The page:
'Haunted house' professor awarded pounds 71,000

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The Independent Online
A PROFESSOR who bought a hall reputed to be Britain's most haunted house won damages of more than pounds 71,000 yesterday from the barrister who sold it to him.

Professor Trevor Kirkham, a Canadian eye specialist from Montreal, was told by a High Court judge sitting at Liverpool that he should now be able to go back to court and evict the barrister, John Bruce, and his wife, who still live at Chingle Hall near Preston.

Judge Mark Hedley ruled in favour of Professor Kirkham, and said claims that the Grade I- listed, moated manor house - said to date back to 1263 - was haunted 'may well be a classic example of estate agent's licence'. The barrister spoke of the hall's business potential as a tourist attraction, which could be achieved with 'Bruce know-how and Kirkham money', the judge said.

Lancashire-born Professor Kirkham, 55, and his wife Judy, 41, paid pounds 300,000 for the hall in 1988 - though it had been valued at only pounds 235,000. But Mr Bruce's plans were 'grandiose' and 'wholly unworkable', the judge said. Professor Kirkham claimed he had fallen under the 'baneful influence' of a man who he thought - because of his status of barrister and background in commerce - was the epitome of integrity and sound judgement.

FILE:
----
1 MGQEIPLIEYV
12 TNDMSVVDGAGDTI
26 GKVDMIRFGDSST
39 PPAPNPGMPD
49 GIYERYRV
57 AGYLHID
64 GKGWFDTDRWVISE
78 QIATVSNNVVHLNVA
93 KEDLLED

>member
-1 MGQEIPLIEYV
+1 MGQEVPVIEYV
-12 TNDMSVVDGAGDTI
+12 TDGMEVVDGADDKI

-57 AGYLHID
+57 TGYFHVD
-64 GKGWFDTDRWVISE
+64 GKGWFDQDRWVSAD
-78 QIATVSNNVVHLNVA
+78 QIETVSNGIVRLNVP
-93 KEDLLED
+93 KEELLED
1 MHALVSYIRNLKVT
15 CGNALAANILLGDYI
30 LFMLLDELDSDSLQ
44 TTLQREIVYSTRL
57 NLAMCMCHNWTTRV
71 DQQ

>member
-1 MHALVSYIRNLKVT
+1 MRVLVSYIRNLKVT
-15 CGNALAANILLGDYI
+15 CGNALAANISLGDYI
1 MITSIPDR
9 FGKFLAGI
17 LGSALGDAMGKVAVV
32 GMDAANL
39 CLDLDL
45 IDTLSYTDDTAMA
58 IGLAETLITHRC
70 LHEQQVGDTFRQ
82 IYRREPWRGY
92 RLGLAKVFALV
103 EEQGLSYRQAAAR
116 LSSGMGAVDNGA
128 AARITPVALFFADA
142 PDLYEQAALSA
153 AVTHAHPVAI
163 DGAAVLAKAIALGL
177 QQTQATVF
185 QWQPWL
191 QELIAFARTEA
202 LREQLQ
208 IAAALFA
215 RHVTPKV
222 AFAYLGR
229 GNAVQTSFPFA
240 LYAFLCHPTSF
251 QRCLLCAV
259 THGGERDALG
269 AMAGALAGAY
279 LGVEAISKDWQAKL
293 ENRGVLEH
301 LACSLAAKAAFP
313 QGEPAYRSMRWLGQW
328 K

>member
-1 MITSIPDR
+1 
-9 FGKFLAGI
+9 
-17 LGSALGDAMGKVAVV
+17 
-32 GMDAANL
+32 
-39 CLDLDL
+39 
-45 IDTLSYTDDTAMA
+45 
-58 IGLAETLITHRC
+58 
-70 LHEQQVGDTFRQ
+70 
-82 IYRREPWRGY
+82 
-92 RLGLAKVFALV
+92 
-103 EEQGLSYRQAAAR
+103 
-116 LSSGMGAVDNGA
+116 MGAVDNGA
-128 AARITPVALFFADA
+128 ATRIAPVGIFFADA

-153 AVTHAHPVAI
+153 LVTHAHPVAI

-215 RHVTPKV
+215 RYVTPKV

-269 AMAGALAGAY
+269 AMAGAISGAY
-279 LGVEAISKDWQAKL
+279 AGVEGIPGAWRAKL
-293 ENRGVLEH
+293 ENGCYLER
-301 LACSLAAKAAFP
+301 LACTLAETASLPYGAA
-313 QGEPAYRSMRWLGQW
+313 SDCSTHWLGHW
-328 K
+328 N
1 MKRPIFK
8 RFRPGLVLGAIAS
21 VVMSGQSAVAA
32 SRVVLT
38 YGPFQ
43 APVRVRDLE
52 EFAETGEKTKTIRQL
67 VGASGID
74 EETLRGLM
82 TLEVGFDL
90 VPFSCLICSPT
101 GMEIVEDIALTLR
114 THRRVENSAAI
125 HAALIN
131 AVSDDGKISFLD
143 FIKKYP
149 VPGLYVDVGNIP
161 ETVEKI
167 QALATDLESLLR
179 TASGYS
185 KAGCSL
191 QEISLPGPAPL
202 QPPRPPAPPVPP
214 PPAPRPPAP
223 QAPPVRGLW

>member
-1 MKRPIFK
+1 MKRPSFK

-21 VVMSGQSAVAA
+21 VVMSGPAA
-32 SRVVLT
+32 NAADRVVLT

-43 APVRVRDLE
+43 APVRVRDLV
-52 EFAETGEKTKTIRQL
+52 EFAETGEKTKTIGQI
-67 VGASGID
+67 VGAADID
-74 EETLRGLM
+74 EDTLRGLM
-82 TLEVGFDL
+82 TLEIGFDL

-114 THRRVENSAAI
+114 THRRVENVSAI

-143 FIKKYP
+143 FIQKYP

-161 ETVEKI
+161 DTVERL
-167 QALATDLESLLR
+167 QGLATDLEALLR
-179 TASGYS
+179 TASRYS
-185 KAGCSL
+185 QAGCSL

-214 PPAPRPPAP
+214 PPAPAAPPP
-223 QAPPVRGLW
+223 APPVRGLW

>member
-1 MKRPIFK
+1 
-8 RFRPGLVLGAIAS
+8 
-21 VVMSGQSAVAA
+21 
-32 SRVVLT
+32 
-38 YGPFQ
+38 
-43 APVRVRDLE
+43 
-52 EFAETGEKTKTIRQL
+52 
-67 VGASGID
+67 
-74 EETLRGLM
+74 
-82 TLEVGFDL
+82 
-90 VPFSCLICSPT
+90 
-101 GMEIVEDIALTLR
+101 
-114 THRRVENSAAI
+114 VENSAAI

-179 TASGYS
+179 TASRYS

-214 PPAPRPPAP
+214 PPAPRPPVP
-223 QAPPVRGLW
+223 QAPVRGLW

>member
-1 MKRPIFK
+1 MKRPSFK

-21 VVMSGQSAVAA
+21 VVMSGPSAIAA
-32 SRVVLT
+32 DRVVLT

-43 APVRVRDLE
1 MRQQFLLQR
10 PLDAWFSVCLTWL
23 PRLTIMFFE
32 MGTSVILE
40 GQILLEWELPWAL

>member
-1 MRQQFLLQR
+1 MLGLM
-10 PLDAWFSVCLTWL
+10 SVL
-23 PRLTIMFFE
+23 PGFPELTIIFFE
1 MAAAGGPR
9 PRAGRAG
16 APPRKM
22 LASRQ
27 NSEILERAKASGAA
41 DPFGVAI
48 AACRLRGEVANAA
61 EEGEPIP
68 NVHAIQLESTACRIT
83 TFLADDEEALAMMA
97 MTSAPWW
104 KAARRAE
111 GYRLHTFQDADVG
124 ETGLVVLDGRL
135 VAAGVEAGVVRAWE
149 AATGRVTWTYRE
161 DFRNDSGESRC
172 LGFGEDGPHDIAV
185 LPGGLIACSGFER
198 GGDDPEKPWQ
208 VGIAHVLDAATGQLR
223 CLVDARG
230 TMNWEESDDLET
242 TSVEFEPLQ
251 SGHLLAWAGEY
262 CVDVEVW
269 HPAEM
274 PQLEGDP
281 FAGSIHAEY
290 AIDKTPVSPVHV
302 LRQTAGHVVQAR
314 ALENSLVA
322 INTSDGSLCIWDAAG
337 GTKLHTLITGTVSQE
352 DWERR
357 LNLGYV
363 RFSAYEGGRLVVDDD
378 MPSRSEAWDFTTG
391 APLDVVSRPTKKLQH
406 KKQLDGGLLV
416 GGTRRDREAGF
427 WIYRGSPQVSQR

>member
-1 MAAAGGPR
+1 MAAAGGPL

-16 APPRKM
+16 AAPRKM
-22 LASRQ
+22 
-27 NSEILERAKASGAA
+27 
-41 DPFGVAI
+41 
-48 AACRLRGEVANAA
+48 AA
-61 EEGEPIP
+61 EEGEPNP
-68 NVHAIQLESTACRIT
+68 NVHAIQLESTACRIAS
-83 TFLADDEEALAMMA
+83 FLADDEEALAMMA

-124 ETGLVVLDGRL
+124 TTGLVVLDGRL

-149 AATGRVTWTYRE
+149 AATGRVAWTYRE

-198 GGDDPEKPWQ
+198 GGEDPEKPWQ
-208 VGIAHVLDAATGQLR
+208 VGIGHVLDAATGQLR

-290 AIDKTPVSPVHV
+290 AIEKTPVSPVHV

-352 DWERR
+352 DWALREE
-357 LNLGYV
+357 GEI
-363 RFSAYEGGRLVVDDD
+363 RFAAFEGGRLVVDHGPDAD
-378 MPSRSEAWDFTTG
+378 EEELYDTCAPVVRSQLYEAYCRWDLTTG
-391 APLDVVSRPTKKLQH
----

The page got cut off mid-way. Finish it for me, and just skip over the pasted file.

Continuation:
The judge ordered Mr Bruce, who was not in court, to disclose all his assets within 14 days and froze his assets up to pounds 71,000. He also ordered that interest should be paid to the Kirkhams.

Afterwards Professor Kirkham admitted: 'We were fools and we are quite prepared to accept that. With interest rates in England it was costing me nearly pounds 3,000 a month to keep this man in a house, living in luxury and paying no rent. We got suckered into doing everything he proposed to us and that was it.'

Ghost stories were one of the ways Mr Bruce claimed that the hall could make money by attracting tourists. 'I don't even believe in the paranormal,' Professor Kirkham said. 'We felt rage at first but now we try not to think about Mr Bruce at all. He is just a ghostly memory.'

He added that he had not visited the hall since July 1989, and was now hoping for a burst of inflation in the British house market so he could sell. Experts currently value it at only pounds 195,000.

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